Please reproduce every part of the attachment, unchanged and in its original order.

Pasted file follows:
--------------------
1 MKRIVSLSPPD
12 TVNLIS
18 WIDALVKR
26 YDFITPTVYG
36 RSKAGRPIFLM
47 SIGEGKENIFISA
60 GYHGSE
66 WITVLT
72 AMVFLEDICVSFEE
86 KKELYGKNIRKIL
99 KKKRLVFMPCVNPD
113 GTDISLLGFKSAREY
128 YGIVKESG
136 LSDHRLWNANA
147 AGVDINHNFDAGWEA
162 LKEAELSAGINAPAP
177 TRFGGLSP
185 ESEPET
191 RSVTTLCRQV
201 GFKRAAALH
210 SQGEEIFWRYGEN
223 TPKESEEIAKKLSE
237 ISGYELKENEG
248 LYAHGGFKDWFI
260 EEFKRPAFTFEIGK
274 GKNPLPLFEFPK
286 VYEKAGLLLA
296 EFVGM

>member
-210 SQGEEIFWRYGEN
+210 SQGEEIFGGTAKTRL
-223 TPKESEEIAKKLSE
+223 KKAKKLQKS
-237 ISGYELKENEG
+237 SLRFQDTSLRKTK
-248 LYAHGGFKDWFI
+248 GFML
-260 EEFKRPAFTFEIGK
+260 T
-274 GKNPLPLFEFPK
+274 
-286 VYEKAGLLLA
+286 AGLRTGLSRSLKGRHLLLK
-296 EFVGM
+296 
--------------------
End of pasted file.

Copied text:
1 MKRIVSLSPPD
12 TVNLIS
18 WIDALVKR
26 YDFITPTVYG
36 RSKAGRPIFLM
47 SIGEGKENIFISA
60 GYHGSE
66 WITVLT
72 AMVFLEDICVSFEE
86 KKELYGKNIRKIL
99 KKKRLVFMPCVNPD
113 GTDISLLGFKSAREY
128 YGIVKESG
136 LSDHRLWNANA
147 AGVDINHNFDAGWEA
162 LKEAELSAGINAPAP
177 TRFGGLSP
185 ESEPET
191 RSVTTLCRQV
201 GFKRAAALH
210 SQGEEIFWRYGEN
223 TPKESEEIAKKLSE
237 ISGYELKENEG
248 LYAHGGFKDWFI
260 EEFKRPAFTFEIGK
274 GKNPLPLFEFPK
286 VYEKAGLLLA
296 EFVGM

>member
-210 SQGEEIFWRYGEN
+210 SQGEEIFGGTAKTRL
-223 TPKESEEIAKKLSE
+223 KKAKKLQKS
-237 ISGYELKENEG
+237 SLRFQDTSLRKTK
-248 LYAHGGFKDWFI
+248 GFML
-260 EEFKRPAFTFEIGK
+260 T
-274 GKNPLPLFEFPK
+274 
-286 VYEKAGLLLA
+286 AGLRTGLSRSLKGRHLLLK
-296 EFVGM
+296 